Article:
WRITING TRUTH TO POWER: JONAS HASSEN KHEMIRI'S WORK IN STOCKHOLM AND NEW YORK
Drawing on a literary anthropological study of migrant writing in Sweden, this paper explores the work of Jonas Hassen Khemiri in Stockholm and New York. How come an open letter, a play and a novel that address issues of racial profiling and terrorist crimes in Sweden matter in the United States?
In my literary anthropological study of migrant writing in Sweden, focusing on fiction and journalism, the comparative perspective accentuates diversity. More often than not, this is cultural diversity as a contested issue, such as experiences of exclusion, even racism. Theoretically, the study combines ideas on world literature as the circulation of literary work from national to global contexts, and ideas on art worlds as social worlds. This paper explores the work of Swedish writer Jonas Hassen Khemiri, of partly Tunisian origin, in terms of cultural translation and comparison between Stockholm and New York. I discuss three texts by Khemiri in different writing genres: firstly, an open letter to Sweden's Minister of Justice which went viral in 2013 and was also published in the New York Times, about racial profiling in Stockholm; secondly, the play I Call My Brothers, written in response to a failed terrorist attack in Stockholm in 2010 and staged in New York; thirdly, the award-winning novel Everything I Don't Remember selected as a 2016 Times Literary Supplement Book of the Year. So why would Khemiri's open letter, play and novel that address new issues of power, stereotypes and physical appearance in Sweden matter in the United States, with its deep-rooted diversity? The conclusion is that the international success of these pieces has nothing to do with Sweden or an interest in Swedish contemporary life, but can be understood as local variations on the global themes of terrorist crimes and racial profiling.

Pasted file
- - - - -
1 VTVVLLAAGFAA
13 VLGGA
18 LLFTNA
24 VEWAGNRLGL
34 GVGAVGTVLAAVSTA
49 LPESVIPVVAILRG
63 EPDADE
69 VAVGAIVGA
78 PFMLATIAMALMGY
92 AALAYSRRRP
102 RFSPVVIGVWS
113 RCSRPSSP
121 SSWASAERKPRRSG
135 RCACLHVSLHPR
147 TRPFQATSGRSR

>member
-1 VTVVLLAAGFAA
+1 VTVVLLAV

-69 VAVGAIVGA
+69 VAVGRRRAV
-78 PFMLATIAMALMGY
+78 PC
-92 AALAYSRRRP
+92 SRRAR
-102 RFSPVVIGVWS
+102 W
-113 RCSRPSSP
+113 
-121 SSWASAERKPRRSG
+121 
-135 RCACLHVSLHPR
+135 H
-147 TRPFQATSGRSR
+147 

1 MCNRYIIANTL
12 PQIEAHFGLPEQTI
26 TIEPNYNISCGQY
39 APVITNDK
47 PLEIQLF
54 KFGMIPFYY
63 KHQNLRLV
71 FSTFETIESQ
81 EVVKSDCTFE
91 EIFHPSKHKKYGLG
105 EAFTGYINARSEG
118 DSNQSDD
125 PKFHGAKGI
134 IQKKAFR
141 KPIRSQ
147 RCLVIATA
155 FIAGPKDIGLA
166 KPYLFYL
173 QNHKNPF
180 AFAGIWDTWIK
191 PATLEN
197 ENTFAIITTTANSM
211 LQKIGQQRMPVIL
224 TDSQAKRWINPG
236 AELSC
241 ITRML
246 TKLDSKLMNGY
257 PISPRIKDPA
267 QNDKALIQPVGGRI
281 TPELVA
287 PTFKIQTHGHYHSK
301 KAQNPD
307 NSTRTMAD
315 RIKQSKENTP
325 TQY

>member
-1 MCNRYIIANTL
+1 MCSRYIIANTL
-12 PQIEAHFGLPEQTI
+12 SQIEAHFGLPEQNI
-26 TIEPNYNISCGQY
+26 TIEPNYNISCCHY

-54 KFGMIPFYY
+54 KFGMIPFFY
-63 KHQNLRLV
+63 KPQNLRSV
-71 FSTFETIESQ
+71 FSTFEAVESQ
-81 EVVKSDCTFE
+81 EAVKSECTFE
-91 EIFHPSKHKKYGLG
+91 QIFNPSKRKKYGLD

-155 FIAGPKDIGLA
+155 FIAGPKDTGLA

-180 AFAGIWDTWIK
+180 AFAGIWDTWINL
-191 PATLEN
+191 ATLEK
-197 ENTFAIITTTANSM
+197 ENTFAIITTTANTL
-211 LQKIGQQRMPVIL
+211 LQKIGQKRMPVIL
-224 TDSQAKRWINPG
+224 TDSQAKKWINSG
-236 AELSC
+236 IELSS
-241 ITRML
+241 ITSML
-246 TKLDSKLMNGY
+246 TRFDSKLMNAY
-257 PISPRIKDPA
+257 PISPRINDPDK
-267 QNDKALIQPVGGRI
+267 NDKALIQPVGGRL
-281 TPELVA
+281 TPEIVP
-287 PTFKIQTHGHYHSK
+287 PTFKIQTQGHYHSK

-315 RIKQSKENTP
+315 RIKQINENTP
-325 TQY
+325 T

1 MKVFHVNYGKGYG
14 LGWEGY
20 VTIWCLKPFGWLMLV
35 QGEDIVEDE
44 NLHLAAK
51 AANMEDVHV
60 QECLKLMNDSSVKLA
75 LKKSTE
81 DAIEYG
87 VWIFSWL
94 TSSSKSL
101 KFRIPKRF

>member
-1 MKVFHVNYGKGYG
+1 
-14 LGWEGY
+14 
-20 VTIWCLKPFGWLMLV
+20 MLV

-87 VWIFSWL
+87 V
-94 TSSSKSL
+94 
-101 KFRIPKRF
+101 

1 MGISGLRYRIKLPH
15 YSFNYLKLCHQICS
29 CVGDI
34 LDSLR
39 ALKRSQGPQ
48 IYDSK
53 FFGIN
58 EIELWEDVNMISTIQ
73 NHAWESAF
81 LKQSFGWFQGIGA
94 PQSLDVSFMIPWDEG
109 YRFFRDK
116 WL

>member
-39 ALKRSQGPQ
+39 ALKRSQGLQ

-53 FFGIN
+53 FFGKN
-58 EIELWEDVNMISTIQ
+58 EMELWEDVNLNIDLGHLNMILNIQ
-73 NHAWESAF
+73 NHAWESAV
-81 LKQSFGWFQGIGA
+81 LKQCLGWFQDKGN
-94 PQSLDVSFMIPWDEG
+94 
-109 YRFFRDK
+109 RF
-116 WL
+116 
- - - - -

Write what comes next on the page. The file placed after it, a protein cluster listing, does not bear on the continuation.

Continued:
'Cartonera' publishing in Latin America: Anthropology between art and literature
This paper addresses Latin American cartonera publishing, a grassroots phenomenon that involves the recycling of materials from the street to produce low-cost books making literature more accessible. How might this South-South circulation of art and literature stimulate anthropological methodology?
Editoriales cartoneras are small, independent publishing projects that make books out of recycled cardboard and sell them at prices much lower than books from larger publishing houses. Since the 2001 economic crisis in Argentina, the movement has spread across and beyond Latin America, taking on various forms and socio-cultural aims: some retain strong links to waste-picker collectives; others work with immigrant groups, indigenous communities or school children; others are principally interested in disseminating their catalogues to a wider audience.
What is particular however about these publishers are the books themselves: each book's cover is unique and hand painted and thus proposes a tension between its status as an art object on the one hand, and a text on the other. These aestheticised objects cut through the multiple layers of social stigma that contextualise their production, starting from the recycling co-operatives where they are made before travelling to contemporary art biennials, book fairs and museum spaces.